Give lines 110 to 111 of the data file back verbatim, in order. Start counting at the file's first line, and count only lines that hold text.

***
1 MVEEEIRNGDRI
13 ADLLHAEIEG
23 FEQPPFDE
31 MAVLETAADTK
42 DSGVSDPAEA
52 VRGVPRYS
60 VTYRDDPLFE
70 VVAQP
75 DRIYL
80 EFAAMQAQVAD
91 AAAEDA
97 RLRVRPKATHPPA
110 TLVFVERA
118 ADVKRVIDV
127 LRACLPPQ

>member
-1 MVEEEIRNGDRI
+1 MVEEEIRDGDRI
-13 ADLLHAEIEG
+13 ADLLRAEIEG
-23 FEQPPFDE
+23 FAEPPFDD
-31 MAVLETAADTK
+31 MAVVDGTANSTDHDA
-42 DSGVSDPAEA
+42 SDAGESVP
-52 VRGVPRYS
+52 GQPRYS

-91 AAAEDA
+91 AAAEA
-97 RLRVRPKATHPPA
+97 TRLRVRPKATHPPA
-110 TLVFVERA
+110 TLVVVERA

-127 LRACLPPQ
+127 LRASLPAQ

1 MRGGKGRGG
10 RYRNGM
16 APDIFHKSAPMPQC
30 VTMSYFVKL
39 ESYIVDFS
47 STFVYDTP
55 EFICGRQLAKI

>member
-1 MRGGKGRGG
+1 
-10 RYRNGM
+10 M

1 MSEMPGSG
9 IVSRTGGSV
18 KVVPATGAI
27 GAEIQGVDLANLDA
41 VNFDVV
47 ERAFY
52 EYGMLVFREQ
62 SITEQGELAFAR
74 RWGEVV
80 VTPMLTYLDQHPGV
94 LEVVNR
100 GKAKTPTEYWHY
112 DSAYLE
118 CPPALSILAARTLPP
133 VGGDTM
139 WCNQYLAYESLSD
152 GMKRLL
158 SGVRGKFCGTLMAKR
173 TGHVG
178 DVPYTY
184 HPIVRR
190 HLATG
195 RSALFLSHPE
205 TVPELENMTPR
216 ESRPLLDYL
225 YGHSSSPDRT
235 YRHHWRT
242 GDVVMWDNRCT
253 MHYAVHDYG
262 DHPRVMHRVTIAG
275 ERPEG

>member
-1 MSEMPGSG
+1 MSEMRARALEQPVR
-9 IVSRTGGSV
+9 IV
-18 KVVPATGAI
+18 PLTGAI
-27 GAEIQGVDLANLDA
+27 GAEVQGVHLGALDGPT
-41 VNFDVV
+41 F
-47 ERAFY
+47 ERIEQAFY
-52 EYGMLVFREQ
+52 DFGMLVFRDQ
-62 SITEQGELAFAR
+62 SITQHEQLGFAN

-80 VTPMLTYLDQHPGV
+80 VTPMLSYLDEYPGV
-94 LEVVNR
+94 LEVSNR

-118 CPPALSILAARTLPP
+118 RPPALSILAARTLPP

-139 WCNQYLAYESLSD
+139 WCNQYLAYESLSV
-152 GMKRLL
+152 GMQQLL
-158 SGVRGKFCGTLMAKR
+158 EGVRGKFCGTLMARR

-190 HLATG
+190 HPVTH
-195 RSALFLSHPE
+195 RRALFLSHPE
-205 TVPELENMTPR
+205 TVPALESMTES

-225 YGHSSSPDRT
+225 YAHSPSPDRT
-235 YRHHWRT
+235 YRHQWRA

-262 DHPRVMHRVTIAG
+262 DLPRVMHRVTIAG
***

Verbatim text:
+190 HPVTH
-195 RSALFLSHPE